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Watts and my MacBook Pro’s Battery

I downloaded an application called "Watts" from Binary Tricks because I was hopeful it might help me to solve an issue I've been having with my MacBook Pro.

Basically, my battery will get to about 75 or 78 percent or so, then shut down. Not go to sleep - just die immediately and without warning.

I had hoped that Watts would let me recalibrate the battery. Originally my battery status was "healthy." I'd completed 17 charge cycles out of about 300. The battery retained 96% of its capacity.

After running Watts through one of the "shutdowns at 75%" it now tells me my battery needs serviced and lists the capacity at 52% (2947 mAh out of 5600).

It appears I'll have to take the computer to an Apple store (I'm heading to the nearest one in Buffalo in a few days). Any tips or tricks? What's up with the battery?

8 Responses to "Watts and my MacBook Pro’s Battery"

  1. If you've only run it thru 17 charge cycles, you should have no problems getting Apple to replace your battery. They're usually really good with battery defects.

    Connor P

  2. I had a similar thing happen to a 4 year old MacBook Pro that already had its battery replaced once. My local Apple store hooked it up to an iPod running some diagnostic tool and then replaced it for free.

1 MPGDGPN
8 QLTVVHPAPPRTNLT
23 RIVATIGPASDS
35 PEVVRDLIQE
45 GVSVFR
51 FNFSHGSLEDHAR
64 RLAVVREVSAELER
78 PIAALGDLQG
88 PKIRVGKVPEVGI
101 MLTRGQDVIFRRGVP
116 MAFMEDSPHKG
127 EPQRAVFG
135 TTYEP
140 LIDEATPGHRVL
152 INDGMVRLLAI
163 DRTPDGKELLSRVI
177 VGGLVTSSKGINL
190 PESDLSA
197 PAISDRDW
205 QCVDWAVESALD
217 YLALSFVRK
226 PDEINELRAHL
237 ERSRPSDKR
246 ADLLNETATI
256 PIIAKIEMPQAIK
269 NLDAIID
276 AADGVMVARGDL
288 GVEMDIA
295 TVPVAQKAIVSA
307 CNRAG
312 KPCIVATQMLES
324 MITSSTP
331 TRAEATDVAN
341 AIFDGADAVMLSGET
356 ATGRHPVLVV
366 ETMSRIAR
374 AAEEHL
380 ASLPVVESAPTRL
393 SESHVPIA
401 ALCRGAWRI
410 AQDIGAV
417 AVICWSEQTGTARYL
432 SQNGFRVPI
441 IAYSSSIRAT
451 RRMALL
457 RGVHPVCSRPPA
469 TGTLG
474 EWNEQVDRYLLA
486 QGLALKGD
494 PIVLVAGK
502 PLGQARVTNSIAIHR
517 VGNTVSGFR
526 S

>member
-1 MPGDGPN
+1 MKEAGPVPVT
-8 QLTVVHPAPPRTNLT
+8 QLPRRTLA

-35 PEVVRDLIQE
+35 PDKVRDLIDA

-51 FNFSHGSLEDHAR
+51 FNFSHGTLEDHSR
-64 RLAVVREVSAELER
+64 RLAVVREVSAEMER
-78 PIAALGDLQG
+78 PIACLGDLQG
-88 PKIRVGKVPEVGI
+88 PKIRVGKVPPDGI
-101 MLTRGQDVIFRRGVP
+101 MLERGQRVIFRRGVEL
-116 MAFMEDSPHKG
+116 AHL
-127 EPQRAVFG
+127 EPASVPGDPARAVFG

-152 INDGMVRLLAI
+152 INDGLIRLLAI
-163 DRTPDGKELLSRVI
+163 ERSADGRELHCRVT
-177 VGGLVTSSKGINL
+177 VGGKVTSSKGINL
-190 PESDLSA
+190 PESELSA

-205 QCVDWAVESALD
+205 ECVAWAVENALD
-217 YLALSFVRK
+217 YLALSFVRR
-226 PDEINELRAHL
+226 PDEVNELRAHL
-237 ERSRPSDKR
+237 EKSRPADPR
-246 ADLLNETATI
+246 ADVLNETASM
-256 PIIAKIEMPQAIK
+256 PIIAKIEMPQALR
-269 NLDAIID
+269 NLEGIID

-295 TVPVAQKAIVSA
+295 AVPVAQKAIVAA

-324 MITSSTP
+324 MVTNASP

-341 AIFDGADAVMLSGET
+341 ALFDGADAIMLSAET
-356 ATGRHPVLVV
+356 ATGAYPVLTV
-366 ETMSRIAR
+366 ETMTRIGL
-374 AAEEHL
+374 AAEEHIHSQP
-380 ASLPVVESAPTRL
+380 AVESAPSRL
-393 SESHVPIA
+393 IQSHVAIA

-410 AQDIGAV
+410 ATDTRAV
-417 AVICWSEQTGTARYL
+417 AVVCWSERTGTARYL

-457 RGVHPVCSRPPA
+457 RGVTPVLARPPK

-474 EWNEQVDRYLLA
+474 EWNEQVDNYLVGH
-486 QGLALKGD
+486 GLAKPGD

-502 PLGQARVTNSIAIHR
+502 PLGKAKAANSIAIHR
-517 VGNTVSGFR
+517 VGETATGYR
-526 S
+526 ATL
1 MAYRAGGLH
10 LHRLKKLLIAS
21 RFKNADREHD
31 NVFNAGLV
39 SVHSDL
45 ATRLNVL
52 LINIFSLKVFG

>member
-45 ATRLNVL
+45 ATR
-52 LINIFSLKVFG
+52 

3. Replaced the battery, that is. 🙂

  4. When I had battery/charge issues, resetting the PMU solved my problem.

  5. [quote comment="62369"]When I had battery/charge issues, resetting the PMU solved my problem.[/quote]

    I've reset the SMC a few times. No dice.

  6. Yea, that 🙂 I forgot which was the new thing and which was the old. Sounds like it's off to the Apple Store for you. 🙁

  7. Your battery most likely has a defect. When I was researching on getting a new battery similar users with your symptoms got them replaced by AppleCare or just talking to the genius bar. Hopefully you luck out.

    If they don't offer to help you, you can always purchase a battery.

  8. This may be elementary, but laptop batteries are made of several independent cells, which can fail independently. Unfortunately, they don't tend to realize a cell has died until they switch to it for power - and your computer dies. I had the same thing happen on an old MacBook Pro battery, which died at 30% remaining exactly as you describe.

    Sadly, all you can really do is replace it. It's not like "normal" capacity loss where the cells simply hold a bit less juice - the cell failed entirely. Resetting things Mac or even battery side isn't going to stop it from using the dead cell, and as soon as it does, your computer will die.